Erik's 1st Continental Summit
|Elevation||20,320 feet (6,194 meters)|
|Location||United States of America|
|Mountain Range||Alaska Range|
|First Ascent||1913 by Hudson Stuck, Harry Karstens, Walter Harper, and Robert Tatum|
|My Ascent||June 1995|
Mt. McKinley is also known as Denali, which means "the great one" in the native Athabascan language. It was the first of my seven summits. Mt. McKinley rises steeply from its base at just over 2,000 feet above sea level to over 20,000 feet, a gain in elevation greater than Mt. Everest.
The journey begins by flying from the town of Talkeetna in a bush plane equipped with wheels for the take-off and skis for the landing on the Kahiltna Glacier. Forty miles long and a mile thick, the Kahiltna Glacier is a massive tongue of solid ice which inches its way down the western flanks of Mt. McKinley.
As the glacier moves downward, a complex network of giant crevasses, or cracks, are formed, which climbers have to negotiate. Snowfall often blows across their openings and freezes so that the crevasses are hidden from sight by a snow cover of only a few inches in places. It can be a dangerous place. That's why climbing teams are roped together. If one teammate falls through a snow bridge into a crevasse, the others on the team throw themselves down on their ice axes, hopefully stopping the person from going the distance.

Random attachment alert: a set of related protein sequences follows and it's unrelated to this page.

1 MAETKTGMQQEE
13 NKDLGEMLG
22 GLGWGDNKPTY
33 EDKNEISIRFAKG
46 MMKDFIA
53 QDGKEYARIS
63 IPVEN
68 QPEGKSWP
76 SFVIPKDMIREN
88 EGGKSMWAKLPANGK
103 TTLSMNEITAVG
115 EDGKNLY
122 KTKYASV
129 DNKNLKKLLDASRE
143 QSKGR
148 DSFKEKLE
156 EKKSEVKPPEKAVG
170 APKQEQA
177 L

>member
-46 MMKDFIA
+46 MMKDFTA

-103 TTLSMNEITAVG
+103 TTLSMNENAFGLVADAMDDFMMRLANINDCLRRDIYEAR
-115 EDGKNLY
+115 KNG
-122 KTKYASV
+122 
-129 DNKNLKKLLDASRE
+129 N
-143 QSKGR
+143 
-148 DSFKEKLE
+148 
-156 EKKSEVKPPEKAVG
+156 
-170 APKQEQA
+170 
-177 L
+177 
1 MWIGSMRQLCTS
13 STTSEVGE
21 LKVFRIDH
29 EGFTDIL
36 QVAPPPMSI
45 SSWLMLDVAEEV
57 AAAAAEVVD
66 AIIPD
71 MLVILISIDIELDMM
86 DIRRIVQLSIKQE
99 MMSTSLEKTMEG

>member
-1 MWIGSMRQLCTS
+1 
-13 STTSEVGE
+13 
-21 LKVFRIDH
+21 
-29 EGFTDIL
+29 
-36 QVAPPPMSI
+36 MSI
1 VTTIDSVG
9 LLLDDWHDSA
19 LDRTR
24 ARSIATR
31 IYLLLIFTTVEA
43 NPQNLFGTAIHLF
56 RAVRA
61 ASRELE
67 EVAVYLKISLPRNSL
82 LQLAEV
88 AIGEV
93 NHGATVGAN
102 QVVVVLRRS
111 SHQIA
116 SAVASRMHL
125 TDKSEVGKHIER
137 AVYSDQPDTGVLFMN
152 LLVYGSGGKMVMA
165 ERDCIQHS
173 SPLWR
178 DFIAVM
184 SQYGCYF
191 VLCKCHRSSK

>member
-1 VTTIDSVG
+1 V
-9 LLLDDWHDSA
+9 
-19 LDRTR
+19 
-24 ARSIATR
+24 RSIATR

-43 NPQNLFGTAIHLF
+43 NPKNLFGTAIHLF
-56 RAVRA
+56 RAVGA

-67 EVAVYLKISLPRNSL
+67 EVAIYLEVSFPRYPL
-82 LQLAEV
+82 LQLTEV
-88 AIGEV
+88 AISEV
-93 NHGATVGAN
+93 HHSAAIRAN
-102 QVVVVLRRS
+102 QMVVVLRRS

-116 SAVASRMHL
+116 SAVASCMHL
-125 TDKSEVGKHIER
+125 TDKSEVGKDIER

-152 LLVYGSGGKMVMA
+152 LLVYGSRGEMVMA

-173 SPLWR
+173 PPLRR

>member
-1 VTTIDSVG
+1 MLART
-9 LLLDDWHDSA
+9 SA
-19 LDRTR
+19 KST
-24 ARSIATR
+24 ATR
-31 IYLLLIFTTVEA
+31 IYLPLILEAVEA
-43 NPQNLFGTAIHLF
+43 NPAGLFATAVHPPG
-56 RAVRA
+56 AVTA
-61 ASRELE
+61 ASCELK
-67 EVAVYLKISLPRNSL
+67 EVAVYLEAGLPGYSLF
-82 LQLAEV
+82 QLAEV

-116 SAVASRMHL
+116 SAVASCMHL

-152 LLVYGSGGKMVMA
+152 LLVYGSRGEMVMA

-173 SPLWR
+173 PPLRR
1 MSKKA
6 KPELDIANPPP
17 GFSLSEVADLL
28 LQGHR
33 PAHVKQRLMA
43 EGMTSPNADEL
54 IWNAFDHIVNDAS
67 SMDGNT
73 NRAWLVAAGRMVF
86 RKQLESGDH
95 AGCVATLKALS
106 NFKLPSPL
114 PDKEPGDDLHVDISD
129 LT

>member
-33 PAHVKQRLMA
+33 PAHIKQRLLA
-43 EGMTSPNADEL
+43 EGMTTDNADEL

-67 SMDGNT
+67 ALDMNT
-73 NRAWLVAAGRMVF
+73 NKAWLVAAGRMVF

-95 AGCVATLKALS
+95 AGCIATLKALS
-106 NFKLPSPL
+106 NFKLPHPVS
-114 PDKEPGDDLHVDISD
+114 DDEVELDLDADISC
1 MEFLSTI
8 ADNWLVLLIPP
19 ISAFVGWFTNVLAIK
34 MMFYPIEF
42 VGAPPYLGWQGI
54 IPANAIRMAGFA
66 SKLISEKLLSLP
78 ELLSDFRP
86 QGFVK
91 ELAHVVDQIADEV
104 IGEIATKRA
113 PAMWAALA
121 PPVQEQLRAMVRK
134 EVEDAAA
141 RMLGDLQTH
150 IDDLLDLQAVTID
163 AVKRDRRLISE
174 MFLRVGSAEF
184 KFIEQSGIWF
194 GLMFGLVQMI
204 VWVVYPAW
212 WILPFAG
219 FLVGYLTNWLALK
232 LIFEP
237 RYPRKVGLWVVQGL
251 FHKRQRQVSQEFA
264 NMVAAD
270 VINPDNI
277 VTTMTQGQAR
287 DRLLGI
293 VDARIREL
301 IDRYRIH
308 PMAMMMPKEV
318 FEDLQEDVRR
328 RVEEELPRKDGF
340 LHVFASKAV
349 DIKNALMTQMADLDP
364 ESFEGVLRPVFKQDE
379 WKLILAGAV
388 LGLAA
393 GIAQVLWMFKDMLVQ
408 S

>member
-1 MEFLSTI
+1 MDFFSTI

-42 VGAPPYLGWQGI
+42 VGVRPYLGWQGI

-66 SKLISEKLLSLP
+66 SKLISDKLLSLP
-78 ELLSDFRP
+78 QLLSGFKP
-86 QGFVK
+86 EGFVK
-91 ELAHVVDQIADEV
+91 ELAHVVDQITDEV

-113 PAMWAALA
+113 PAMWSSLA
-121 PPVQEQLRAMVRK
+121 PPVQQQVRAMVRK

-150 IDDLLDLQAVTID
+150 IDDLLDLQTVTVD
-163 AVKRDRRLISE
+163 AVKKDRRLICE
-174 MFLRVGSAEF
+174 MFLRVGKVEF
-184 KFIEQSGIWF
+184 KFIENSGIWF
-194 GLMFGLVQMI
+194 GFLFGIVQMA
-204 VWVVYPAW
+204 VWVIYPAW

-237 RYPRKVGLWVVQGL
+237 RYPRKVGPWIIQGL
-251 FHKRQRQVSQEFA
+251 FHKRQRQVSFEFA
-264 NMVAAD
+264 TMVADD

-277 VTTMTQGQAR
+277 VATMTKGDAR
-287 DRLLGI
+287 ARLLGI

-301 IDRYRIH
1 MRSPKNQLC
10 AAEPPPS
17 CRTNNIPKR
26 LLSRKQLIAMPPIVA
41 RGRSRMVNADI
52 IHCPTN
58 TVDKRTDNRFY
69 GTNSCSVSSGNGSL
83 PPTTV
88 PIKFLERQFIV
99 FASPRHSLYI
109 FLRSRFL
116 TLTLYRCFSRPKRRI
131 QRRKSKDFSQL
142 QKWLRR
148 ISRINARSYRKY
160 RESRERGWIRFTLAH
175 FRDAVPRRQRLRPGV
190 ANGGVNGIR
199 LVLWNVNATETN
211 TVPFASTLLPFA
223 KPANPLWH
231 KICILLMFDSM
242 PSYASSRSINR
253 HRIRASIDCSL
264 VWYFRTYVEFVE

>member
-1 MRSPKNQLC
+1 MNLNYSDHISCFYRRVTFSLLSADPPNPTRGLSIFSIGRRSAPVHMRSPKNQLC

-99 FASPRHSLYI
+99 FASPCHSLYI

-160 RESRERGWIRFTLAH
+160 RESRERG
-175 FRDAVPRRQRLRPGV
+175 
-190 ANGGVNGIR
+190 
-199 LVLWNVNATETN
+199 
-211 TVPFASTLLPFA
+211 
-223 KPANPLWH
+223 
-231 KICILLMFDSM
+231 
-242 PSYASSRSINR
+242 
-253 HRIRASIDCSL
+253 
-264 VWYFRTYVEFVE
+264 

Because Denali is so close to the Arctic Circle, it experiences a phenomonon called the Coriolis effect, which results in fierce storms with heavy snowfall, high winds, and frigid temperatures. The only way to climb Denali is to wait out these storms, so climbing teams go prepared, hauling heavy packs and sleds filled with 24 days of provisions.